From Classics to Curiosities: Rediscovering the Quirkiest TV Shows of the 1970s

By Sarah Norman | March 12, 2024

Who's Watching the Kids?

Step into the time machine and journey back to the groovy world of 1970s television, where disco beats and bell-bottoms weren't the only highlights of the era. Beyond the iconic classics, the '70s also gave birth to a collection of head-scratching, and downright bizarre shows that left audiences simultaneously baffled and amused. Whether these television oddities are etched in your memory or are about to be discovered for the first time, brace yourself for a tour through television's eccentric and often forgotten realms.

Buckle up for a nostalgic ride through the worst TV shows of the 1970s, featuring infamous flops like BJ and the Bear, Supertrain, The Ropers, and Mrs. Columbo.

Let's plunge into the world of small-screen blunders, and who knows, perhaps we'll stumble upon some guilty pleasures along the way. Continue reading to explore the TV flops that even time couldn't erase from memory

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Gary Marshall, a renowned producer, aimed to create a compelling series with Who's Watching the Kids? in 1978, centered around the lives of two Vegas showgirls. Linda Goodfriend and Caren Kaye portrayed the protagonists, who shared a small apartment in Las Vegas while juggling their careers and family responsibilities. Comedy was brought into the mix by co-stars Jim Belushi and Scott Baio. Despite the promising elements, the show failed to resonate with viewers, as the storyline left them unimpressed.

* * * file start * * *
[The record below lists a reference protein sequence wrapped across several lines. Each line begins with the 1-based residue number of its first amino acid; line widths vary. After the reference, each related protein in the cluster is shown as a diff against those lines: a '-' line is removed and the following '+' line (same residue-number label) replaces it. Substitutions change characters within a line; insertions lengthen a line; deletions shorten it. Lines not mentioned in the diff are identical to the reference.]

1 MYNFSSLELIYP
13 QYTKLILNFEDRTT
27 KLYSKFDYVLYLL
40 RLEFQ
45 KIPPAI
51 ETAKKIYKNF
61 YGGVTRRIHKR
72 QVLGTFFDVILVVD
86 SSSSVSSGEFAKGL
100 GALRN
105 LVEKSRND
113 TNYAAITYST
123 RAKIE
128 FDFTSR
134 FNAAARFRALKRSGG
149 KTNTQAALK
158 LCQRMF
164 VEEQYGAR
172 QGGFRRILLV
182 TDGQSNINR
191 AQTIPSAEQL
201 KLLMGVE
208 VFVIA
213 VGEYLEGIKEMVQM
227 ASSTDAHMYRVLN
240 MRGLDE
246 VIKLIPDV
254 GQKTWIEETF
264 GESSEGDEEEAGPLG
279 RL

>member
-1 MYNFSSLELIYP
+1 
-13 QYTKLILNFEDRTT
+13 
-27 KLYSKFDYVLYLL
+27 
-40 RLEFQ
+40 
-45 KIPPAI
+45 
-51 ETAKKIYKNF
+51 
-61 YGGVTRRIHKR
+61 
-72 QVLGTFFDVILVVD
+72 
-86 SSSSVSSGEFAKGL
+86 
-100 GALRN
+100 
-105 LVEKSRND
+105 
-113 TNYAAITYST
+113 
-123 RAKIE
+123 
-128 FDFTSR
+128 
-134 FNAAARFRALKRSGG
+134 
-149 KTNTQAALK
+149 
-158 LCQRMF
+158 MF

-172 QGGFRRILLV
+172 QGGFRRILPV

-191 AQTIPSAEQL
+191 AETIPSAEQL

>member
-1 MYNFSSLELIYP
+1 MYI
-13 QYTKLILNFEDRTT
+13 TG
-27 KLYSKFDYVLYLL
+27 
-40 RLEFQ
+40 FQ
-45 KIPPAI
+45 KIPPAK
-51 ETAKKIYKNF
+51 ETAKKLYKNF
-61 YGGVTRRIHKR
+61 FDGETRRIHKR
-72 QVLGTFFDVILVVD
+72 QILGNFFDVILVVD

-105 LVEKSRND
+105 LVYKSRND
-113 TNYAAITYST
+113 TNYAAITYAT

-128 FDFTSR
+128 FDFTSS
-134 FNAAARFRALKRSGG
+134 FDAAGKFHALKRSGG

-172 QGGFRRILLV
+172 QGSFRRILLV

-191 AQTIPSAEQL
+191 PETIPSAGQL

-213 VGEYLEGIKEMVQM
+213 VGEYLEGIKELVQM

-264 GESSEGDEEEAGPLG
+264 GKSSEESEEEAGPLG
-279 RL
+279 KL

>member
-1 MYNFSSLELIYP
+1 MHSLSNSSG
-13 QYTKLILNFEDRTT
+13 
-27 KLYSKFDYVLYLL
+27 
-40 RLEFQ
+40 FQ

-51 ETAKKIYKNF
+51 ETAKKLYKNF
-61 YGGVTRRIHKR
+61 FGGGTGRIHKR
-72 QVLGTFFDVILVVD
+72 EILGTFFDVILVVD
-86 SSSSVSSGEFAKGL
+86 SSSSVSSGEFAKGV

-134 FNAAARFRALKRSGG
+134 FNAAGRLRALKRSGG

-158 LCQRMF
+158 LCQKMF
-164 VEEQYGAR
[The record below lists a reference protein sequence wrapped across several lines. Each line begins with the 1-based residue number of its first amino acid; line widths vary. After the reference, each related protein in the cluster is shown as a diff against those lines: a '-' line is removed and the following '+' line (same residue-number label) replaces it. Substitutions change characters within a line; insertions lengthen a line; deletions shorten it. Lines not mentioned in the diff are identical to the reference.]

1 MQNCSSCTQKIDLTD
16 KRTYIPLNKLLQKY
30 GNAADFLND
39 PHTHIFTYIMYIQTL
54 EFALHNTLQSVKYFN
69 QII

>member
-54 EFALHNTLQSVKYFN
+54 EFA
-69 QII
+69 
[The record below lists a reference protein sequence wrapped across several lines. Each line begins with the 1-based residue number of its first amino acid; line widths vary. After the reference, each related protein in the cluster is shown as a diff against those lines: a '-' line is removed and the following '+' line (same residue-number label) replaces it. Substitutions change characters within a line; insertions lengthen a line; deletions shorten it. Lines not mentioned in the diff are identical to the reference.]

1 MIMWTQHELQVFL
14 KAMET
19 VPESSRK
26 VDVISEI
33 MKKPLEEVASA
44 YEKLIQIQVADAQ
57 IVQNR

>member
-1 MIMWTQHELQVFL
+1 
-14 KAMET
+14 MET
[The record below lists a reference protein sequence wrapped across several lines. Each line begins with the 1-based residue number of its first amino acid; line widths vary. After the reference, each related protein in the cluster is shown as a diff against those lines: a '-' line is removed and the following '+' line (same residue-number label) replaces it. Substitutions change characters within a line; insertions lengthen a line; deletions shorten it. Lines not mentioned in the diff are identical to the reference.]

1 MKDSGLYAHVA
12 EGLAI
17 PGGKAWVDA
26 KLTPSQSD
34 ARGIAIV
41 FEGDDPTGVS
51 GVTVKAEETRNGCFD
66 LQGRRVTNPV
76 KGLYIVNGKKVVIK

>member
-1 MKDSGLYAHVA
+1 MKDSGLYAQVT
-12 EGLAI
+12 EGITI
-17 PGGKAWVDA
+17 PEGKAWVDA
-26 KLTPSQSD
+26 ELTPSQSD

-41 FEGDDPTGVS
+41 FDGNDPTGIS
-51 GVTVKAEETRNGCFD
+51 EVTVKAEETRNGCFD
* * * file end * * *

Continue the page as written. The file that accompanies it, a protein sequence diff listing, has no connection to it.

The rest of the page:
NBC decided to pull the plug on Who's Watching the Kids? after just eleven episodes, marking it as a short-lived and ultimately unsuccessful venture in Gary Marshall's extensive career in television production.

The Super Friends

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Super Friends, the Hanna-Barbera produced cartoon that aired throughout the 1970s, holds a unique and enduring place in the hearts of fans in spite of the fact that it wasn't very good. While it may not have boasted the animation quality and intricate storytelling of modern superhero adaptations, it was the groundbreaking series that first brought the iconic heroes of the Justice League to the small screen.

With characters like Superman, Batman, Wonder Woman, and Aquaman, Super Friends was a simplistic yet wholesome approach to storytelling, coupled with a commitment to promoting positive values and teamwork, made it a beloved part of many childhoods. This is a series to keep in your memory palace, just don't unlock that door.